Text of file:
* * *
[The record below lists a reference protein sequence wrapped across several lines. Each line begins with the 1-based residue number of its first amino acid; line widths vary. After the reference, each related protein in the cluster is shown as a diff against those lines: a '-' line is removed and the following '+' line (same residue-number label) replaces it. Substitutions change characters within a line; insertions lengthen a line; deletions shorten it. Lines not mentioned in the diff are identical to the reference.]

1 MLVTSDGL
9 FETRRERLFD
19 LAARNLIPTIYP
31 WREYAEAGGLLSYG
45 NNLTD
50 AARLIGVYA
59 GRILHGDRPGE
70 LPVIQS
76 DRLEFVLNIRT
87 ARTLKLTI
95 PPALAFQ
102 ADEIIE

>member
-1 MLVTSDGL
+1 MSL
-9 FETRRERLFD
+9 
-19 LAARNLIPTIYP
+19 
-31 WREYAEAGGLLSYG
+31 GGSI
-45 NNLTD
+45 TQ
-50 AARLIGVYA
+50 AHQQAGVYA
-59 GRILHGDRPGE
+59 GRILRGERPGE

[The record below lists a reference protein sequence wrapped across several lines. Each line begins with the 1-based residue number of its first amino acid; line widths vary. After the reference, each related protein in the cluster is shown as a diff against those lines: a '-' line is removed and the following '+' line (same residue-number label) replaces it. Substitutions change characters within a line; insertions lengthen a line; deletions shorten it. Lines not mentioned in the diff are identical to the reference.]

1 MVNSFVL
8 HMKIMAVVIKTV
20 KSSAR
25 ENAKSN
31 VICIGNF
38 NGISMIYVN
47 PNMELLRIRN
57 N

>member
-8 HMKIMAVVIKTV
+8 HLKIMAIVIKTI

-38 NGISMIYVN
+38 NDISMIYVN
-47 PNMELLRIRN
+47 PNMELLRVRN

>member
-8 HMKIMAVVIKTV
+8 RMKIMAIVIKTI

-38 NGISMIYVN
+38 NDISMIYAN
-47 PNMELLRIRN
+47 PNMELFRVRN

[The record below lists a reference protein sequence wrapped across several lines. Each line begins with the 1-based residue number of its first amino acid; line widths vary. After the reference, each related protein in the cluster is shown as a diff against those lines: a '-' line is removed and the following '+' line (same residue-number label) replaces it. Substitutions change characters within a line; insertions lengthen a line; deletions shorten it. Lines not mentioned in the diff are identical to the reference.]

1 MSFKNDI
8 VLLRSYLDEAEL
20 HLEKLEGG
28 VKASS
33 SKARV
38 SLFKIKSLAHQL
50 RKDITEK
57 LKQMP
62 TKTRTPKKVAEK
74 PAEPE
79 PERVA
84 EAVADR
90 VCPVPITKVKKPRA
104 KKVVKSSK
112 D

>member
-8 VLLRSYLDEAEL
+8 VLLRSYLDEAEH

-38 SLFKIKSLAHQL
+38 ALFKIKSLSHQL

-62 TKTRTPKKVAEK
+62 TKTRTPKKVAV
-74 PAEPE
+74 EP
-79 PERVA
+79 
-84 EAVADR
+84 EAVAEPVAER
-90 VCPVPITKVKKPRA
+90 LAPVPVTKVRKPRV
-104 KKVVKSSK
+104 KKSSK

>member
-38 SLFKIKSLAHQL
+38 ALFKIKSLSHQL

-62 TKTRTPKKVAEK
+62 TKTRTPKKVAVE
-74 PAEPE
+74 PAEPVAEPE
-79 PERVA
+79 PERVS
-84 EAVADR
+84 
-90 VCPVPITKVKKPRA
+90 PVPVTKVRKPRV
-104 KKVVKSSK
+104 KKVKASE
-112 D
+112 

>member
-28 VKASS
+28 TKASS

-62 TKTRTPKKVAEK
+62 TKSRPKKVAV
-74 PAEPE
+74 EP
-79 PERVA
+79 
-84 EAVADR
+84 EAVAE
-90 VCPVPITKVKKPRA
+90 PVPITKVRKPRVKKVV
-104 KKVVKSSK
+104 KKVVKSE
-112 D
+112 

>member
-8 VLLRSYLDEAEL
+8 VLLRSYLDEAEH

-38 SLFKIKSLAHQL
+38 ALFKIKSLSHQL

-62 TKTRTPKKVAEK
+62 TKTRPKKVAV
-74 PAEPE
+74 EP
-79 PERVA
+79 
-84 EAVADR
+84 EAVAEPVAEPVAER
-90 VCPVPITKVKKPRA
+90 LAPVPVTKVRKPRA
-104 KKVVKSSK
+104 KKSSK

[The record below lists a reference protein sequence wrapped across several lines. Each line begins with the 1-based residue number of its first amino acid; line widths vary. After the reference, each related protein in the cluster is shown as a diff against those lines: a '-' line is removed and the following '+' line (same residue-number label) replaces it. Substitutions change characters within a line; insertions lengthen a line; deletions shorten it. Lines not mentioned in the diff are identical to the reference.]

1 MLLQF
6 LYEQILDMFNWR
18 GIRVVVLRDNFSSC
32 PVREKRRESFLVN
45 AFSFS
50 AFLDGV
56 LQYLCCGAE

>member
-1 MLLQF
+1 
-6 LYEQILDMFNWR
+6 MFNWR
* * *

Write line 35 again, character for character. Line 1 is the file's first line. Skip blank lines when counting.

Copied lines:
38 NGISMIYVN